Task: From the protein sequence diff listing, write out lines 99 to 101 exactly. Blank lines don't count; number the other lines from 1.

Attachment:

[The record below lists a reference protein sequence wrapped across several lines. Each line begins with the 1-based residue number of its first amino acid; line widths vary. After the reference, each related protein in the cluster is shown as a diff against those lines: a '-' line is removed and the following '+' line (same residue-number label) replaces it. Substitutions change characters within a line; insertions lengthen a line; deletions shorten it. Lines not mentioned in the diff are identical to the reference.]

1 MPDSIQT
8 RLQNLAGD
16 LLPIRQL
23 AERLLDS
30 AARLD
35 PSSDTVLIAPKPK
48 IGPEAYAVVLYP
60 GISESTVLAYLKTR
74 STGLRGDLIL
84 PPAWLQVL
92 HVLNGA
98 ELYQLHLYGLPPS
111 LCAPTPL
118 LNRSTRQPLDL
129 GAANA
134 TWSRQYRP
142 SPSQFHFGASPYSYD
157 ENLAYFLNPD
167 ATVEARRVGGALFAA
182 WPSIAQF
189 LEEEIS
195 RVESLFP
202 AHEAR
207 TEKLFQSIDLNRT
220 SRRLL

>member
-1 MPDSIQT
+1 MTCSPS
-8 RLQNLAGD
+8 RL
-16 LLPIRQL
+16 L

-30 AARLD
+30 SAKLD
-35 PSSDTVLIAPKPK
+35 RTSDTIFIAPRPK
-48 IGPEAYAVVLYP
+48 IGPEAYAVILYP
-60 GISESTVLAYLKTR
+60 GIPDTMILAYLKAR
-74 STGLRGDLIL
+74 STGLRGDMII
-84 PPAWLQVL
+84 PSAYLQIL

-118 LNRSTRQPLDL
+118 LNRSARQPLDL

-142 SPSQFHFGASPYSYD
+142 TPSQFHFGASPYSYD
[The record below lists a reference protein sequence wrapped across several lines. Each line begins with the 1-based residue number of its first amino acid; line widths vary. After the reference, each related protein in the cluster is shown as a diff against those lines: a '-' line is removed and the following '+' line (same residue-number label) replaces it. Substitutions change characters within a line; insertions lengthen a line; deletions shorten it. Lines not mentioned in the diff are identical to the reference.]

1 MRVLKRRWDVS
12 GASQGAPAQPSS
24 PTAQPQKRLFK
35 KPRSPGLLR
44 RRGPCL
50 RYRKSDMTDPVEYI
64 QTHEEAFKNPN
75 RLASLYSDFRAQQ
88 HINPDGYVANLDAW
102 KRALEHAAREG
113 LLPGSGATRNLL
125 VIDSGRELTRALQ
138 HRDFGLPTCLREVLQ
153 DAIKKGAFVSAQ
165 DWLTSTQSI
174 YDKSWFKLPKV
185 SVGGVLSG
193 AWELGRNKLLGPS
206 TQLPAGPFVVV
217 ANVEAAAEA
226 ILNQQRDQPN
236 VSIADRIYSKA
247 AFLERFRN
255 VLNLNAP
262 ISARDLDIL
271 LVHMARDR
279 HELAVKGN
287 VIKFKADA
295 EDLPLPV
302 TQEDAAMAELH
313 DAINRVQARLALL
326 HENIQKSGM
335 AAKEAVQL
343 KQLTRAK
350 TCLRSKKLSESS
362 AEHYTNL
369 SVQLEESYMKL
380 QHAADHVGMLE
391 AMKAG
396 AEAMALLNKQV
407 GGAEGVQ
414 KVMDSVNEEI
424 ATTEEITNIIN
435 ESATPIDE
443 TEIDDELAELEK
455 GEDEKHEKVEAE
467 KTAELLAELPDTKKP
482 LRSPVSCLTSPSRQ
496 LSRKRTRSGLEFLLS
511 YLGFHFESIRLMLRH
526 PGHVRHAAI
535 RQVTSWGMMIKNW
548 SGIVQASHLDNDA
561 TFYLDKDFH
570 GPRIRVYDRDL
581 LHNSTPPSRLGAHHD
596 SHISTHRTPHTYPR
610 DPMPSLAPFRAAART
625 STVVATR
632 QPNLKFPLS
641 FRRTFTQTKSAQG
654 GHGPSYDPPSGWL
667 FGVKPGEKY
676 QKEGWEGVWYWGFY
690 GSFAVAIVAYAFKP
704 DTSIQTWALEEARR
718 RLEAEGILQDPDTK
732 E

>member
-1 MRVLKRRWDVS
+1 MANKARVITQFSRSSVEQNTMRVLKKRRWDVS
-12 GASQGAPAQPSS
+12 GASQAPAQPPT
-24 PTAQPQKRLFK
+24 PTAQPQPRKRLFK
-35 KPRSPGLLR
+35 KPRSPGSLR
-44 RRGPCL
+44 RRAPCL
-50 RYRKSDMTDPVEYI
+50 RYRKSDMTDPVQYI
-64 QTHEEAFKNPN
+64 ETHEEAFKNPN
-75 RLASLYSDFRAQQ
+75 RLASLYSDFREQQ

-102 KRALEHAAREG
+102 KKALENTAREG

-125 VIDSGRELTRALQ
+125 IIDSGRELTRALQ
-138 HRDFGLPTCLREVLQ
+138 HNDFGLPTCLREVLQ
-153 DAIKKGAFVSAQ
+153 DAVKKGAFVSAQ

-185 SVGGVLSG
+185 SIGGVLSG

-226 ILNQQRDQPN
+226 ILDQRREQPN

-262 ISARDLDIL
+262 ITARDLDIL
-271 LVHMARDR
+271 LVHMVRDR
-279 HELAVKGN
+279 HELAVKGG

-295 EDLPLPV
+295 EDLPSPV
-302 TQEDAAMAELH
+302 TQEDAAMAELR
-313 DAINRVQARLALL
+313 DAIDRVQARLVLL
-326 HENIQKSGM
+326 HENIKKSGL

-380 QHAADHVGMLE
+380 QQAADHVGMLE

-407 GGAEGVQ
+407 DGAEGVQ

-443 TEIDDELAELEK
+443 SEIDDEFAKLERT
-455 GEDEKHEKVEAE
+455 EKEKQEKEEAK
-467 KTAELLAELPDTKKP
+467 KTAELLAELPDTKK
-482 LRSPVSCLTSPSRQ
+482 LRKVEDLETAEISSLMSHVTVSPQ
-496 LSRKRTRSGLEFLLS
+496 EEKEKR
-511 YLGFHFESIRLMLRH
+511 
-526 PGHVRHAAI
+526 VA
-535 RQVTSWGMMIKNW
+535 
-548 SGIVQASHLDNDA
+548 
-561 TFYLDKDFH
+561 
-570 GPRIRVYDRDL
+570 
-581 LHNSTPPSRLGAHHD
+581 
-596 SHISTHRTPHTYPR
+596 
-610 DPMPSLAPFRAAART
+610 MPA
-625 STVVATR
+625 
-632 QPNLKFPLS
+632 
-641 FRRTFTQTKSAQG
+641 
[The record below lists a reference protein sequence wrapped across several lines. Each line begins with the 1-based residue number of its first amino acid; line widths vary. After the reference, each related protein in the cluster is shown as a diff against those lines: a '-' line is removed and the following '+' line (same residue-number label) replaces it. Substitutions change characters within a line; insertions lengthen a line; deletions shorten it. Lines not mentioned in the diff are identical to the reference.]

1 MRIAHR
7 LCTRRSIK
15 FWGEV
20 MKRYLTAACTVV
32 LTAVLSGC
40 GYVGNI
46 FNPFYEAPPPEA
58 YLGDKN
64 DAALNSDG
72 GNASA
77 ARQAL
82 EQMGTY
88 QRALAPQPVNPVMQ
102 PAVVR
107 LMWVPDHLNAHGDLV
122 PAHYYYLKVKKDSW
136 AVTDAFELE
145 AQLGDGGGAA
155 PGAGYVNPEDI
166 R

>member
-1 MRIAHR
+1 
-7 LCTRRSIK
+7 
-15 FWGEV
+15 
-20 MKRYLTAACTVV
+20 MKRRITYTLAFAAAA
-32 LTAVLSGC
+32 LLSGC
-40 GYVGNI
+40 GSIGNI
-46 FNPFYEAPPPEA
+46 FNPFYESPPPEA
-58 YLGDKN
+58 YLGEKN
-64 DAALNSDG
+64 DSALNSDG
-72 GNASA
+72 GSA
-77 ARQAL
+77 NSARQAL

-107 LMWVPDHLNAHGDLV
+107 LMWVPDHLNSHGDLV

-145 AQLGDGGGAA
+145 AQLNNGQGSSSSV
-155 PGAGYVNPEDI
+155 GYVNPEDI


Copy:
496 LSRKRTRSGLEFLLS
511 YLGFHFESIRLMLRH
526 PGHVRHAAI